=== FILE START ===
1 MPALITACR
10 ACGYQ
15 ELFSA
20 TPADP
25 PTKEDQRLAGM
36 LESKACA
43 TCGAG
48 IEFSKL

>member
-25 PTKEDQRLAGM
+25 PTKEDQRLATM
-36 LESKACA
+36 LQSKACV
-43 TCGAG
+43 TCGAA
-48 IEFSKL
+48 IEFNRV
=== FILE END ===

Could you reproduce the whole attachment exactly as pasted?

1 MPALITACR
10 ACGYQ
15 ELFSA
20 TPADP
25 PTKEDQRLAGM
36 LESKACA
43 TCGAG
48 IEFSKL

>member
-25 PTKEDQRLAGM
+25 PTKEDQRLATM
-36 LESKACA
+36 LQSKACV
-43 TCGAG
+43 TCGAA
-48 IEFSKL
+48 IEFNRV